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How to test money transfer from one account to another bank account?
how would we have our test environment setup if we need to test the process of transferring funds from "YOUR" bank to "YOUR" bank and "YOUR" bank to "ANOTHER" bank? . I guess we can create two accounts and test for intra bank transfer but am not sure how would we do it for different banks. please help. thanks a ton.. was asked in an interview
Some ideas and questions.
Does your software need to communicate with any bank, banks that have a particular wiring service?
Do you need to test at the GUI level or some type of protocol?
Some banks may offer a dummy account to test with on their end.
if it is only a few banks to test, you could work with $2.00 with of cents. Make transfers for about 2 cents. Have scripts that returns the cents.
Do they want this done with automation or manual?
Hi bklabel1, thank you for the reply.
Originally Posted by bklabel1
The Transfer is for any bank. Test is at GUI level and its for automation testing.
So is a dummy account provided by another bank on request? am sorry but I didn't understand what you meant by "some type of protocol"?
Banks may offer dummy accounts to test. I"m not sure.
If you were going deeper than the GUI level, the banks have some common protocols so that they can communicate with one anohter. One popular one is called FIX.
It allows them to do check clearing and other money movements between institutions. They probably have a lot about it on Google.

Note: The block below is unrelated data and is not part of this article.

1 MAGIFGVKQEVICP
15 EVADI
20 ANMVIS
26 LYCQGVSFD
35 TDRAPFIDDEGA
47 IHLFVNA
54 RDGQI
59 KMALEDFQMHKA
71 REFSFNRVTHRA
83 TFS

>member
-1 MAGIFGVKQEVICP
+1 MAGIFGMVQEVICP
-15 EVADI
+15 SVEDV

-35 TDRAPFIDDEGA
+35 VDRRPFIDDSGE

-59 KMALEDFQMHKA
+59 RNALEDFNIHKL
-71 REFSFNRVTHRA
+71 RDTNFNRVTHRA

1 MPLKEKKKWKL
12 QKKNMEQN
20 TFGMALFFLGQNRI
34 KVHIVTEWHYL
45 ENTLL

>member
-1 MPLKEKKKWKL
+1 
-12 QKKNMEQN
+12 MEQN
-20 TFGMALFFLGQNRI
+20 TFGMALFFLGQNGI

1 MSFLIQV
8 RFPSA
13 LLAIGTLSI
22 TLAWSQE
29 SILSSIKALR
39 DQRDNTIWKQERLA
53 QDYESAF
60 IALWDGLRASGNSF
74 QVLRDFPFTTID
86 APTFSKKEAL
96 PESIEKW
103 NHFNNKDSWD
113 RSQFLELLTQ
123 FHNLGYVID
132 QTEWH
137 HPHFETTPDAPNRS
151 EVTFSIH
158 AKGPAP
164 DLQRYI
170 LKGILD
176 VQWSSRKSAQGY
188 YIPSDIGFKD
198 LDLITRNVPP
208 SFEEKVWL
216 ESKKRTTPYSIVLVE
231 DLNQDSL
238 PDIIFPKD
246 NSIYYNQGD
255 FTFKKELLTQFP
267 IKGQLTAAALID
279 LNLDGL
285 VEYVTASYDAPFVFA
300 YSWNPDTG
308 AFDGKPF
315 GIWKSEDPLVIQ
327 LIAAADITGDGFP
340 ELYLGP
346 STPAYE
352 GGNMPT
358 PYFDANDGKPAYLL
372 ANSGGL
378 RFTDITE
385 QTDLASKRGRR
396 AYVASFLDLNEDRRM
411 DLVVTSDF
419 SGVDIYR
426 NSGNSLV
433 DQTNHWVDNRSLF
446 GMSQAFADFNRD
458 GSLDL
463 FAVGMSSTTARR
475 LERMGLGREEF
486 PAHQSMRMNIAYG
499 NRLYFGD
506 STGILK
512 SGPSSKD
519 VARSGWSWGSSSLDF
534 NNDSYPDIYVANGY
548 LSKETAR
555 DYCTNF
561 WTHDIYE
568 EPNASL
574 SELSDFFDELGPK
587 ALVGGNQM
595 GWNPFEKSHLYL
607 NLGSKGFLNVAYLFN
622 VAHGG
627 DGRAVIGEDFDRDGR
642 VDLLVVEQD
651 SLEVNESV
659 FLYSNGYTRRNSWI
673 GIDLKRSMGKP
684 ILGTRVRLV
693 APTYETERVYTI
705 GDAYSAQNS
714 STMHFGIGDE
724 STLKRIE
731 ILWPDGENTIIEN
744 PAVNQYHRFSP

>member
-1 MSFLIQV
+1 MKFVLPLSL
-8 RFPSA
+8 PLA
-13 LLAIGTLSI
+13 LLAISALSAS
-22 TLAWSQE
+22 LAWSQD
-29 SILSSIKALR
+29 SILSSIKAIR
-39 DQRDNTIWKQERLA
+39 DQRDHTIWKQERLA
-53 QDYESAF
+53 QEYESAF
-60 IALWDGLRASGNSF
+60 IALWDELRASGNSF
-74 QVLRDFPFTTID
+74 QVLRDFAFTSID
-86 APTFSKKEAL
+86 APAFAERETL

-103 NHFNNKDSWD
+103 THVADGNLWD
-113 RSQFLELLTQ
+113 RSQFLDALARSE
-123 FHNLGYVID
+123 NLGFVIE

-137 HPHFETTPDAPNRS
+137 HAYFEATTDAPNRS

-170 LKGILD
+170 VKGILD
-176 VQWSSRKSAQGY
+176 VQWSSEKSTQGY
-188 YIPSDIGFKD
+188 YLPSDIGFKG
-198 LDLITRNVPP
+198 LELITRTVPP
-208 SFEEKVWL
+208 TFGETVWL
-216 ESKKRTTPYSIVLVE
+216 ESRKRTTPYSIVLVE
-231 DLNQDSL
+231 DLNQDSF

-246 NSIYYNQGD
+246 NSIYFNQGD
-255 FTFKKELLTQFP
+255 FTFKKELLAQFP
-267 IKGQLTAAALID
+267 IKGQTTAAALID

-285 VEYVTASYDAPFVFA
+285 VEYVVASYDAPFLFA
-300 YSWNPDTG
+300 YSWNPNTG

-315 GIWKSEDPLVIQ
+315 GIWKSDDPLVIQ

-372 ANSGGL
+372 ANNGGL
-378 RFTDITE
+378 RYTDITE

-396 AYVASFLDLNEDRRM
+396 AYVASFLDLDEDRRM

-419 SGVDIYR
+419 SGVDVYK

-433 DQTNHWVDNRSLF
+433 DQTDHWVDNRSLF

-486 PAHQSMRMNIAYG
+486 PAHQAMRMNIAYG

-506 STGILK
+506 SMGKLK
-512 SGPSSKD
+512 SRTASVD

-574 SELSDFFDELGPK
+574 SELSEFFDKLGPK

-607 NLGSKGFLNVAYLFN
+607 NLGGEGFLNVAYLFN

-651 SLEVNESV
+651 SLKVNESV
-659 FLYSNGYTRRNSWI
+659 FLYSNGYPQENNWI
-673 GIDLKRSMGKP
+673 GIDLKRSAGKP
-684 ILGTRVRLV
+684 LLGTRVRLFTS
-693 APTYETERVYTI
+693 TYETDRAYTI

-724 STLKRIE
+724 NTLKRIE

I would call a few banks and see what they have to offer as far as a dummy account. Maybe there is such a thing.
Thanks a lot bklabel1...
Probably a simple way is to create a fake bank for your test environment.
Either by using a service simulator, or creating a fake/mock service that simulates the interactions of the bank.
An easy way to do this is grab the API documentation of the endpoint you want to simulate. Then use a heavily scaffold-ed framework like Ruby on Rails to quickly have to send back mock data for expected service type calls.
You can then add some light logic to do things like,
- reject all transactions with zipcode 00000,
- approve all transactions ending with 1,
And you can use a log or database to insert markers to keep track of what was called, if you wanted to verify if your backend service called with the right parameters. etc...
One of the keys of getting this all to work is getting your developers to make their system highly configurable and use dependency injection when possible. This allows components and systems to be swapped out easily.
thanks you for info